Davis v. Clifford, No. 15-1329 (10th Cir. 2016)

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Justia Opinion Summary

Pro se plaintiff-appellant LaTonya Davis brought this action against four Lakewood Police Department officers and the City of Lakewood (the “City”). She alleged that the officers used excessive force in arresting her for a misdemeanor offense. Police stopped Davis’ car, which had a license plate with a handicapped symbol, for driving with a suspended license. Officer Todd Clifford called for additional assistance; several police cars arrived and officers began pounding Davis’ car with their batons, demanding she exit the vehicle. Fearing for her safety, Davis asked the officers for assurances that they would not hurt her, and they responded by smashing her car window, pulling her through the broken window by her hair and arms, and throwing her on the glass-littered pavement. Davis claimed the City was culpable in failing to properly train and supervise the officers. She appealed the district court’s grant of summary judgment, which held the officers were entitled to qualified immunity and that the City was not liable. After review, the Tenth Circuit affirmed in part, reversed in part and remanded for further proceedings. Specifically, the Court reversed the district court’s grant of qualified immunity to two of the officers, Clifford and Sergeant Todd Fahlsing. "If proven, their alleged use of force against a misdemeanant who did not pose an immediate threat to herself or others would be excessive under clearly established law." The Court affirmed as to all other defendants because Davis waived any challenge with respect to those defendants.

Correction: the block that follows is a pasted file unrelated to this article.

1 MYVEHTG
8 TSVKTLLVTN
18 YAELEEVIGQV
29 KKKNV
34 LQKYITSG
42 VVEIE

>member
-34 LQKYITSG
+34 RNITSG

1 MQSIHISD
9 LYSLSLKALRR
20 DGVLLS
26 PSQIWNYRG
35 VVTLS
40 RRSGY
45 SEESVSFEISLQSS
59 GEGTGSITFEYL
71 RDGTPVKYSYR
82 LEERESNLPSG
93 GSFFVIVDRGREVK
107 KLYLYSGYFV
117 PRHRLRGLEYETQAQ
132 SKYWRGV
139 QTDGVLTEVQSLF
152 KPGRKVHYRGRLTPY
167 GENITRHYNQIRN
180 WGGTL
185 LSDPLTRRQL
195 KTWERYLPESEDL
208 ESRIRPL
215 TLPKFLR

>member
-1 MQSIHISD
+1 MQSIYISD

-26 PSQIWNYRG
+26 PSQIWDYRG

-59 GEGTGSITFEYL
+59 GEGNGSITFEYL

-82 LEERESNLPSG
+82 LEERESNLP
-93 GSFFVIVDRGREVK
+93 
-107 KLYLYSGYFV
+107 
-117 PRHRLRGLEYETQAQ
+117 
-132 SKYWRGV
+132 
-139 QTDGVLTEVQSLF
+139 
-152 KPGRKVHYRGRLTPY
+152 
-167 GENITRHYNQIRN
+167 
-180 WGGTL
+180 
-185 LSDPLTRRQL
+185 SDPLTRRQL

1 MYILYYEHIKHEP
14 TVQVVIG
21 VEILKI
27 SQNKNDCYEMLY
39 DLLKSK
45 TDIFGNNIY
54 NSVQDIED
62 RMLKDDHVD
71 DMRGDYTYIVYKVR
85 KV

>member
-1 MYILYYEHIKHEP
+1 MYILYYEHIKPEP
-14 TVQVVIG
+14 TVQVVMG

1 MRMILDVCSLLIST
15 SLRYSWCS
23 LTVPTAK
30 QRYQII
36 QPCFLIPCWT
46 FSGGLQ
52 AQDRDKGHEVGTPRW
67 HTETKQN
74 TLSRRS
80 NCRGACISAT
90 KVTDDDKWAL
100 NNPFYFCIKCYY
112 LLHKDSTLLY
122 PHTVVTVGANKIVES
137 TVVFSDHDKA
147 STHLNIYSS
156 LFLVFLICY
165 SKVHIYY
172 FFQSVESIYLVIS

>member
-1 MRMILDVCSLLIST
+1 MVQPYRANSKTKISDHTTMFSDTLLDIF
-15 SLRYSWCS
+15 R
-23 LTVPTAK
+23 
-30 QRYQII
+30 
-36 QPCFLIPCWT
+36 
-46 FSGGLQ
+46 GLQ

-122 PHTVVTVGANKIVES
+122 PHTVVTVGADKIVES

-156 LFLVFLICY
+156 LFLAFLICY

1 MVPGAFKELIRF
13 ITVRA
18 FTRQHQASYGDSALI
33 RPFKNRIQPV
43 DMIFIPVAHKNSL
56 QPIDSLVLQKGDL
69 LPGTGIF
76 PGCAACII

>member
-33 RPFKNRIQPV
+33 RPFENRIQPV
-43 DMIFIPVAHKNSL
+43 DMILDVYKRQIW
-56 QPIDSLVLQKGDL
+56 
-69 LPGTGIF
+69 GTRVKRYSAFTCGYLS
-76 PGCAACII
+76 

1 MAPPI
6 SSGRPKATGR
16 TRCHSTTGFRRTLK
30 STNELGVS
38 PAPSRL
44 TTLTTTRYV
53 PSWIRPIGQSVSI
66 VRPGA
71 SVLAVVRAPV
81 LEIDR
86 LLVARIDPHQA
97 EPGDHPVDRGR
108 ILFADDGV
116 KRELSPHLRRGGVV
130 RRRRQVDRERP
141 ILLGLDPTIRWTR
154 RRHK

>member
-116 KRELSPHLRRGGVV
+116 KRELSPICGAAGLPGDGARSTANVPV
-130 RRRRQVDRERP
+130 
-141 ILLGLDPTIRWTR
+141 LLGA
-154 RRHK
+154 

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PUBLISH FILED United States Court of Appeals Tenth Circuit UNITED STATES COURT OF APPEALS June 13, 2016 FOR THE TENTH CIRCUIT _________________________________ Elisabeth A. Shumaker Clerk of Court LATONYA DENISE DAVIS, Plaintiff - Appellant, v. No. 15-1329 TODD CLIFFORD, Lakewood Police Officer; TODD FAHLSING, Lakewood Police Sergeant; MICHELE WAGNER, Lakewood Police Sergeant; MICHELLE CURRENT, Lakewood Police Sergeant; CITY OF LAKEWOOD, jointly and severally, Defendants - Appellees. _________________________________ Appeal from the United States District Court for the District of Colorado (D.C. No. 1:13-CV-01642-WJM-KLM) _________________________________ Submitted on the briefs:* LaTonya Denise Davis, pro se. Thomas J. Lyons and Matthew J. Hegarty, Hall & Evans, L.L.C., Denver, Colorado; for City of Lakewood; Michele Wagner; Todd Clifford; Todd Fahlsing, Defendants-Appellees. * After examining the briefs and appellate record, this panel has determined unanimously that oral argument would not materially assist in the determination of this appeal. See Fed. R. App. P. 34(a)(2); 10th Cir. R. 34.1(G). The case is therefore ordered submitted without oral argument. Jonathan M. Abramson, Kissinger & Fellman, P.C., Denver, Colorado, for Michelle Current, Defendant-Appellee. _________________________________ Before BRISCOE, LUCERO, and McHUGH, Circuit Judges. _________________________________ LUCERO, Circuit Judge. _________________________________ LaTonya Davis, proceeding pro se, brought this action against four Lakewood Police Department officers and the City of Lakewood (the “City”). She alleges that the officers used excessive force in arresting her for a misdemeanor offense. Upon stopping Davis’ car, which had a license plate with a handicapped symbol, for driving with a suspended license, Officer Todd Clifford called for additional assistance; several police cars arrived and officers began pounding Davis’ car with their batons, demanding she exit the vehicle. Fearing for her safety, Davis asked the officers for assurances that they would not hurt her, and they responded by smashing her car window, pulling her through the broken window by her hair and arms, and throwing her on the glass-littered pavement. Davis also claims the City is culpable in failing to properly train and supervise the officers. She appeals the district court’s grant of summary judgment, which held the officers were entitled to qualified immunity and the City was not liable. Exercising jurisdiction under 28 U.S.C. § 1291, we affirm in part, reverse in part, and remand for further proceedings. Specifically, we reverse the district court’s grant of qualified immunity to two of the officers, Clifford and Sergeant Todd Fahlsing. If proven, their alleged use of force against a misdemeanant who did not 2 pose an immediate threat to herself or others would be excessive under clearly established law. We affirm as to all other defendants because Davis has waived any challenge with respect to those defendants. I On review of summary judgment, we recite the facts in the light most favorable to Davis, the non-moving party. See Howard v. Waide, 534 F.3d 1227, 1235 (10th Cir. 2008). Many of the material facts recited here are disputed. Davis’ claims arise from a traffic stop that occurred around 11:30 pm on February 25, 2012, in Lakewood, Colorado. Clifford processed Davis’ license plate, which had a handicapped symbol, through a law-enforcement database and discovered an active warrant for her arrest for driving with a suspended license caused by failure to provide proof of insurance. As he activated his emergency lights, Clifford called for back-up assistance, and three other officers responded that they were en route. Davis pulled into a parking lot and turned off her car, and the other officers soon arrived, blocking Davis’ vehicle from all directions. After being surrounded by police cars, Davis heard batons banging on her car and, fearing for her safety, she locked the doors and rolled up her window. Clifford and Fahlsing approached the driver’s side door, and Clifford told Davis to step out of the car. Through a gap in the window, Davis asked why she had been pulled over and offered to show her license, insurance, and registration. Clifford responded, “you know why,” and commanded her to “step the fuck out of the car.” After the officers told Davis that she was under arrest and again directed her to exit the 3 vehicle, Davis responded that she would get out of the car if the officers promised not to hurt her. When Davis did not immediately exit her vehicle, Fahlsing shattered the driver’s side window with his baton. Instead of reaching in to open the door, Clifford and Fahlsing grabbed Davis by her hair and arms, pulled her through the shattered window, pinned her face-down on the broken glass outside the car, and handcuffed her. Placed into a patrol car, Davis suffered an anxiety attack—paramedics were called and she was transported to a hospital for treatment. She was then transferred to jail. Davis filed suit alleging that the officers used excessive force in arresting her and that the City failed to properly train and supervise the officers. The defendants filed a motion for summary judgment, asserting they were entitled to qualified immunity and there was insufficient evidence to support Davis’ claim against the City. A magistrate judge recommended granting the motion in favor of all defendants. The district court adopted the recommendation and entered summary judgment. Davis timely appeals. II “We review orders granting summary judgment de novo, viewing the evidence in the light most favorable to the nonmoving party.” Howard, 534 F.3d at 1235. Summary judgment is appropriate “if the movant shows that there is no genuine 4 dispute as to any material fact and the movant is entitled to judgment as a matter of law.” Fed. R. Civ. P. 56(a).1 “Title 42 U.S.C. § 1983 allows an injured person to seek damages against an individual who has violated his or her federal rights while acting under color of state law.” Estate of Booker v. Gomez, 745 F.3d 405, 411 (10th Cir. 2014) (quotation omitted). “We treat excessive force claims as seizures subject to the reasonableness requirement of the Fourth Amendment. Accordingly, to establish a constitutional violation, the plaintiff must demonstrate the force used was objectively unreasonable.” Havens v. Johnson, 783 F.3d 776, 781 (10th Cir. 2015) (quotation omitted). In response to Davis’ claims of excessive force, the officers moved for summary judgment, asserting they were entitled to qualified immunity. Qualified immunity “shields public officials from damages actions unless their conduct was unreasonable in light of clearly established law.” Estate of Booker, 745 F.3d at 411 (quotation omitted). Qualified immunity having been claimed, “the plaintiff carries a two-part burden to show: (1) that the defendant’s actions violated a federal constitutional or statutory right, and, if so, (2) that the right was clearly established at the time of the defendant’s unlawful conduct.” Id. (quotation omitted). 1 We liberally construe Davis’ pro se filings. See Garrett v. Selby Connor Maddux & Janer, 425 F.3d 836, 840 (10th Cir. 2005). We do not, however, “take on the responsibility of serving as the litigant’s attorney in constructing arguments and searching the record.” Id. 5 A We consider whether, viewed in light most favorable to plaintiff Davis, defendants Clifford and Fahlsing’s conduct violated her constitutional rights. “The ultimate question is whether the officers’ actions are objectively reasonable in light of the facts and circumstances confronting them.” Casey v. City of Fed. Heights, 509 F.3d 1278, 1281 (10th Cir. 2007) (quotation omitted). This determination “requires careful attention to the facts and circumstances of each particular case, including the severity of the crime at issue, whether the suspect poses an immediate threat to the safety of the officers or others, and whether [s]he is actively resisting arrest or attempting to evade arrest by flight.” Graham v. Connor, 490 U.S. 386, 396 (1989). The severity of Davis’ crime weighs against the use of anything more than minimal force because the charge underlying her arrest—driving with a suspended license for failing to provide proof of automobile insurance—is a misdemeanor. See Colo. Rev. Stat. § 42-7-422. Although “an officer can effect an arrest for even a minor infraction, [a] minor offense—at most—support[s] the use of minimal force.” Perea v. Baca, 817 F.3d 1198, 1203 (10th Cir. 2016); accord Morris v. Noe, 672 F.3d 1185, 1195 (10th Cir. 2012) (holding the amount of force should be reduced for a misdemeanor); Fisher v. City of Las Cruces, 584 F.3d 888, 895 (10th Cir. 2009) (stating the commission of a petty misdemeanor weighs in favor of using minimal force). Clifford and Fahlsing are alleged to have shattered Davis’ car window and pulled her through the broken window by her arms and hair; this degree of substantial 6 force plainly would exceed the minimal amount proportional to her misdemeanor. The first Graham factor thus weighs heavily against Clifford and Fahlsing. The second factor, whether Davis posed an immediate threat to the safety of the officers or others, also weighs against Clifford and Fahlsing. There is no evidence that Davis had access to a weapon or that she threatened harm to herself or others. Cf. Zia Trust Co. ex rel. Causey v. Montoya, 597 F.3d 1150, 1155 (10th Cir. 2010) (clearly established law prohibits use of deadly force when the officer “did not have probable cause to believe that [arrestee posed] a serious threat of serious physical harm to himself or others” (quotation omitted)); see also Terebesi v. Torreso, 764 F.3d 217, 239 (2d Cir. 2014) (denying qualified immunity to officers who used stun grenades when there was no suggestion that the arrestee was ready to engage in violence or had immediate access to weapons); Cyrus v. Town of Mukwonago, 624 F.3d 856, 863 (7th Cir. 2010) (holding a jury could conclude that officer’s use of force was excessive, in part, because the officer knew the arrestee was unarmed and could not access a weapon); Winterrowd v. Nelson, 480 F.3d 1181, 1185 (9th Cir. 2007) (officer’s use of force was not justified when arrestee carried a weapon in his car but was far from his vehicle and unable to access the weapon). To the contrary, Davis alleges she merely sought reassurance that she would not be hurt, and that the officers responded by shattering her vehicle window and pulling her through the broken window by her hair and arms. Because the evidence does not demonstrate that Davis posed a threat to the safety of the officers or others, this factor suggests Clifford and Fahlsing’s use of force was excessive. 7 The third factor, whether Davis actively resisted or attempted to evade arrest, weighs slightly against Clifford and Fahlsing. That Davis rolled up her window, left her keys in the ignition, and refused to exit the vehicle when ordered to do so could suggest that she was attempting to resist or evade arrest. Cf. Mecham v. Frazier, 500 F.3d 1200, 1204-05 (10th Cir. 2007) (holding that officers were justified in using pepper spray on a driver during a fifty-minute stop for speeding, in part, because she had the keys and control of her car and refused to cooperate). However, because police cars surrounded Davis’ car on all sides, she could not have driven away. Moreover, there is no evidence that Davis actually attempted to flee. In addition, Davis’ car had a license plate with a handicapped symbol. Because Davis was not actively resisting arrest or attempting to flee, even though she did not immediately obey the officers’ orders, this factor weighs less heavily against Clifford and Fahlsing. Viewing the evidence in the light most favorable to Davis, Howard, 534 F.3d at 1235, we conclude she has demonstrated that Clifford and Fahlsing used excessive force. B We turn to the second element—whether the law was clearly established. “A right is clearly established if it would be clear to a reasonable officer that his conduct was unlawful in the situation.” Maresca v. Bernalillo Cty., 804 F.3d 1301, 1308 (10th Cir. 2015) (quotation omitted), petition for cert. filed, 84 U.S.L.W. 3484 (U.S. Feb. 22, 2016) (No. 15-1076). Generally “this means that there must be a 8 Supreme Court or Tenth Circuit decision on point, or the clearly established weight of authority from other courts must have found the law to be as the plaintiff maintains.” Id. (quotation omitted). “However, the qualified immunity analysis involves more than a scavenger hunt for prior cases with precisely the same facts.” Perea, 817 F.3d at 1204 (quotation omitted). “[A] general constitutional rule . . . can apply with obvious clarity to the specific conduct in question, even though [such conduct] has not previously been held unlawful.” Anderson v. Blake, 469 F.3d 910, 914 (10th Cir. 2006) (quotation omitted). “We have therefore adopted a sliding scale to determine when law is clearly established. The more obviously egregious the conduct in light of prevailing constitutional principles, the less specificity is required from prior case law to clearly establish the violation.” Casey, 509 F.3d at 1284 (quotation omitted). We have been cautioned “‘not to define clearly established law at a high level of generality,’ but to focus on ‘whether the violative nature of particular conduct is clearly established.’” Perea, 817 F.3d at 1204 (quoting Mullenix v. Luna, 136 U.S. 305, 308 (2015)). The degree of force allegedly used by police officers in this case is disturbing, and we find nothing in the record that would justify the alleged aggressive behavior of the officers. “[W]e need not have decided a case involving similar facts to say that no reasonable officer could believe that he was entitled to behave as [Clifford and Fahlsing] allegedly did.” Casey, 509 F.3d at 1285. “When an officer’s violation of the Fourth Amendment is particularly clear from Graham itself, we do not require a 9 second decision with greater specificity to clearly establish the law.” Morris, 672 F.3d at 1197 (quotation omitted).2 As discussed supra, all three Graham factors weigh against Clifford and Fahlsing: “Graham establishes that force is least justified against nonviolent misdemeanants who do not flee or actively resist arrest.” Casey, 509 F.3d at 1285. In addition, it is, and was at the time of Davis’ arrest, clearly established law that the use of disproportionate force to arrest an individual who has not committed a serious crime and who poses no threat to herself or others constitutes excessive force. See Fogarty v. Gallegos, 523 F.3d 1147, 1161 (10th Cir. 2008) (clearly established that the use of force against an arrestee who committed a petty misdemeanor, posed no threat to others, and did not resist arrest was unlawful); Casey, 509 F.3d at 1285. Although Fogarty did not involve an arrest warrant, the outstanding warrant against Davis was clearly for a misdemeanor, and we read no demonstrable facts in this record, in which Davis posed no threat of fleeing, which would permit a higher level of force than that specified in Fogarty. Looking at other circuits, this case is closely akin to Deville v. Mercantel, 567 F.3d 156 (5th Cir. 2009), which held that the law was clearly established that 2 The magistrate judge relied in part on Valencia v. De Luca, 612 F. App’x 512 (10th Cir. 2015) (unpublished), in concluding the law was not clearly established. In Valencia, we held that officers who forcibly removed a juvenile from his car after opening the door were entitled to qualified immunity. Id. at 515, 519. The juvenile was actively resisting arrest by bracing his legs against the floorboard and grabbing onto the steering wheel. Id. at 515. That case is distinct from the present situation in which, considering the facts in light most favorable to Davis as we are required to do, the officers pulled Davis, who is handicapped and was not actively resisting arrest, through the automobile’s broken window by her hair and arms. 10 officers used excessive force in executing a minor traffic stop by breaking the driver’s-side window, roughly extracting the driver from the car, and tightly handcuffing her, causing severe nerve damage, when she passively resisted arrest. Id. at 169; see also Thornton v. City of Macon, 132 F.3d 1395, 1400 (11th Cir. 1998) (holding that when arrestees had not committed a serious crime, posed no immediate threat, and did not actively resist arrest, “the officers were not justified in using any force, and a reasonable officer thus would have recognized that the force used was excessive”). Because all of the Graham factors are in Davis’ favor, “a reasonable officer would know based on his training that the force used was not justified.” Morris, 672 F.3d at 1198; see also Hope v. Pelzer, 536 U.S. 730, 741 (2002) (“[O]fficials can still be on notice that their conduct violates established law even in novel factual circumstances.”). Thus, viewing the evidence in the light most favorable to Davis, we conclude she has met her burden to demonstrate that the law was clearly established that the officers used excessive force. Thus, Clifford and Fahlsing are not entitled to qualified immunity and we reverse the district court’s grant of summary judgment to these two officers.3 3 In addition to the claims discussed above, Davis’ appellate brief raises the following claims: (1) the officers failed to comply with laws pertaining to disabled persons; (2) the officers’ conduct was in retaliation for her past complaints about various police officers; (3) the officers engaged in a civil conspiracy; (4) the officers committed assault and battery; (5) numerous other officers at the scene failed to intervene; (6) the officers violated her right to familial association; and (7) as a result of this incident, various City police officers have harassed her and her family. Davis has not identified where she presented these claims in the district court, and our review of her amended complaint indicates they were not presented. Therefore, we do not consider these claims which are raised for the first time on appeal. 11 C The district court granted summary judgment in favor of Sergeants Michele Wagner and Michelle Current because Davis’ allegations against them—that one held her legs while she was handcuffed—were insufficient to state a claim for excessive force. Davis does not challenge this determination on appeal, and thus any claim of error is waived. See United States v. Lilly, 810 F.3d 1205, 1219 n.6 (10th Cir. 2016). Accordingly, we affirm the grant of summary judgment to Wagner and Current. III The grant of summary judgment in favor of Wagner, Current, and the City is AFFIRMED. The judgment as to Clifford and Fahlsing is REVERSED and the claims pertaining to them are remanded for further proceedings consistent with this opinion. Davis’ motion to proceed in forma pauperis on appeal is GRANTED. See McDonald v. Kinder-Morgan, Inc., 287 F.3d 992, 999 (10th Cir. 2002) (“[A]bsent extraordinary circumstances, we will not consider arguments raised for the first time on appeal.”). We also do not consider her claims against the City. She did not include these claims in her objections to the magistrate judge’s recommendation, and, under our firm-waiver rule, her failure to object “waives appellate review of both factual and legal questions.” Casanova v. Ulibarri, 595 F.3d 1120, 1123 (10th Cir. 2010) (quotation omitted). And Davis has not attempted to demonstrate she is entitled to “relief from the rule in the interests of justice.” Id. (quotation omitted). Similarly, we do not consider Davis’ claim that the warrant for her arrest was invalid because it was not included in her objections to the magistrate judge’s recommendation. Id. Finally, Davis complains that the district court did not appoint counsel. She has failed to identify where in the record she requested such relief and our review indicates that she did not. But even if she had, a civil litigant such as Davis does not have a Sixth Amendment right to counsel. Beaudry v. Corr. Corp. of Am., 331 F.3d 1164, 1169 (10th Cir. 2003). 12